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Written by Jeff Shimonski, BT Contributor   
December 2018

 

Orchids have different care needs but add beauty to the garden

MPix_YourGarden_12-18y formative years in the horticulture industry were greatly influenced by the work I did at Parrot Jungle. At times, the immense number of plant species I had to learn to cultivate was overwhelming, especially since my boss was always bringing in new species to add to our collection.

But it became especially rewarding to grow a plant from seed or cutting in our nursery, and eventually to place it in the garden to be enjoyed by our visitors. There were hundreds of plant species that passed through our garden over the years, and one of the plant families that caught the eye of the casual visitor and experienced horticulturist alike was orchid family, with its splashy colors.

We began to install orchids in the trees in the late 1970s with a good bit of success. There were hundreds of Cattleyas, Phalaenopsises, Dendrobiums, and Schomburgia orchids in the trees. When a mass of orchids was in bloom, it just stopped you in your tracks.

We had two large live oak trees next to Flamingo Lake. The orchids grew well on the rough, durable bark. One tree had hundreds of Cattleyas attached, all the same species, so when they bloomed at the same time, there was a mass of purple. The other tree had a couple of hundred Phalaenopsis (moth orchids) attached to the main branches. These bloomed on and off throughout the warm months of the year.

After these orchids finished blooming, I’d put a ladder in the tree and cut the old flower spikes in half to encourage a second batch of flowers on the old flower spike.

Even through the two trees were next to each other, we maintained the different orchid species differently. Both were sprayed with a fungicide when needed, especially after a cold spell with frost. The fact that they were planted well off the ground, up into the canopy to about 30 feet or so, meant there was good air circulation and very few fungal issues.

Irrigation for the orchids throughout the garden was different for each species. Since Phalaenopsises don’t have a pseudobulb to store water, I would irrigate them five days a week. The Cattleyas have pseudobulbs that store water so they might be watered twice a week. The Dendrobiums would be allowed to go dormant and drop their leaves when ready to bloom so they might not be irrigated for up to a month or so.

It was important to plant these orchids where there was plenty of sunlight; if not, their blooming could cease.

We also pruned the tree canopies to allow more light in when they got too dense. We called this “punching holes in the canopy,” not a good arboricultural term, but we all knew it meant “get more light to the orchids.”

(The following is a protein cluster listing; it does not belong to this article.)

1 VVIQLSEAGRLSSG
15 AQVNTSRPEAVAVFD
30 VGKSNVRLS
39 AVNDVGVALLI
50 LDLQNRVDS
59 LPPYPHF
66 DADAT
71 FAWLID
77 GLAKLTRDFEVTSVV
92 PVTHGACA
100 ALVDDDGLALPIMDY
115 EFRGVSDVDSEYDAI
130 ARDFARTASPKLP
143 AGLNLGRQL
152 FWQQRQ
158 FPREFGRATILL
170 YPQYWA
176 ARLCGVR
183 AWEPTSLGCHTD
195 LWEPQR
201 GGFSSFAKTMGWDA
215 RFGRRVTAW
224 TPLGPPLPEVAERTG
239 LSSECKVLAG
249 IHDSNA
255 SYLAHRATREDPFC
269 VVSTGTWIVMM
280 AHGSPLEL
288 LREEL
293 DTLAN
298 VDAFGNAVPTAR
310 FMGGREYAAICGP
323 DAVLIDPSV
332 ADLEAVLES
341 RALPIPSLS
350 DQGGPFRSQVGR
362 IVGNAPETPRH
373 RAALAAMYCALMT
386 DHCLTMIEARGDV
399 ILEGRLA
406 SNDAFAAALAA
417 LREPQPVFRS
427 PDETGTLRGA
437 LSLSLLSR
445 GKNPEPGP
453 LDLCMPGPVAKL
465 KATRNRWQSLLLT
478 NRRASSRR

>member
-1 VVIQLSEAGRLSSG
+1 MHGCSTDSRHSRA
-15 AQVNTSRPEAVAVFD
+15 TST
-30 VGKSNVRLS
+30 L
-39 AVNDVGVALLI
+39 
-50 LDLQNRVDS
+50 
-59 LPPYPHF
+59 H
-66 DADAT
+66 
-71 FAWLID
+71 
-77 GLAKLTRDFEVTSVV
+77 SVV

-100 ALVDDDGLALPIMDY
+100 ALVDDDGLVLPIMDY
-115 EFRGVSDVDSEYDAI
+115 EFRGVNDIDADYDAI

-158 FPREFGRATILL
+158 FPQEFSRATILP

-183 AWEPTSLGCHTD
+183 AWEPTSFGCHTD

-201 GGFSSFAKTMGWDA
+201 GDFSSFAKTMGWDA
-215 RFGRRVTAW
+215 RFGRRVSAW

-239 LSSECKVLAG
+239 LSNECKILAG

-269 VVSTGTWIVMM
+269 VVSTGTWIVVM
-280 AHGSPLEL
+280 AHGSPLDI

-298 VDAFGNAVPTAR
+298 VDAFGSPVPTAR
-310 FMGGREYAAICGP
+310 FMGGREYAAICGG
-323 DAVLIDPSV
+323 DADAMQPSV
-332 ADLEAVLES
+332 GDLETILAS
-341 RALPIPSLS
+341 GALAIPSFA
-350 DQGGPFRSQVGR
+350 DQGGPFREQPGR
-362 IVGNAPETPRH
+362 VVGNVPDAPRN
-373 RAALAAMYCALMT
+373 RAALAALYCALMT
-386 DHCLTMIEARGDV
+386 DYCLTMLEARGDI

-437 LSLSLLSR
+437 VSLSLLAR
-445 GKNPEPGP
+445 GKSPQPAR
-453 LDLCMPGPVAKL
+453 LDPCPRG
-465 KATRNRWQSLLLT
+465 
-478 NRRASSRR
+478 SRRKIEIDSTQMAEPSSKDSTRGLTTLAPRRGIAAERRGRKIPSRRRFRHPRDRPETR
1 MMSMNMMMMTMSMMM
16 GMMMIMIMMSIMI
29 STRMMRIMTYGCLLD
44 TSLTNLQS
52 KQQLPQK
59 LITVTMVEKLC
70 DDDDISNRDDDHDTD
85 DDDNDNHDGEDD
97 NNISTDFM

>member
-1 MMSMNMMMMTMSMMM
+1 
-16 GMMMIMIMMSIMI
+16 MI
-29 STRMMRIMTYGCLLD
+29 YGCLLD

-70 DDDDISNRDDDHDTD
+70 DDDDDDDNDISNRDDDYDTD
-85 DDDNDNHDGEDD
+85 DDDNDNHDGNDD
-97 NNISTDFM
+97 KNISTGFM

The photo that accompanies this article is of a Vanda orchid still growing in my garden that was from the Parrot Jungle collection. This is a strap leaf Vanda. The leaf is kind of flat, as opposed to a terete or semi-terete Vanda, where the leaf is tight and pencil-shaped.

The terete and semi-terete Vandas could take full sun if they got irrigated regularly, which in the summer months meant a full soaking in the morning about five days a week. With this much moisture and sunlight, we had flowers almost all year round. They also liked growing up wire or chainlink fences.

The strap leaf Vandas needed a bit more shade, as the flatter leaves could burn in full sunlight. These orchids produced fragrant masses of flowers that could last more than a month.

We had Rhynchostylis orchids, which appear similar in form and shape, although the plants were smaller. These also liked a bit more shade and had stunning, fragrant blooms. This is an excellent orchid for a smaller garden or a balcony.

We grew all these orchids, with the exception of the Vandas, in trees under natural condition as epiphytes, but the different species could be picky with their care and location. This was something that had to be taken into consideration when planning to install these plants into the trees.

We had Renanthera species for years at the park, and they never bloomed, although they grew well. It wasn’t until someone who grew them confided to me that I needed to allow the flimsy long “branches” to grow the way they want to, downward, before I was rewarded with blooms.

Orchids can be picky. They normally prefer lots of sunlight, which, of course, encourages blooms. Their roots need to grow over whatever they want to, and need to be able to dry out to reduce fungal issues. 

 

Jeff Shimonski is an ISA-certified arborist municipal specialist, retired director of horticulture at Parrot Jungle and Jungle Island, and principal of Tropical Designs of Florida. Contact him at This e-mail address is being protected from spambots. You need JavaScript enabled to view it .

 

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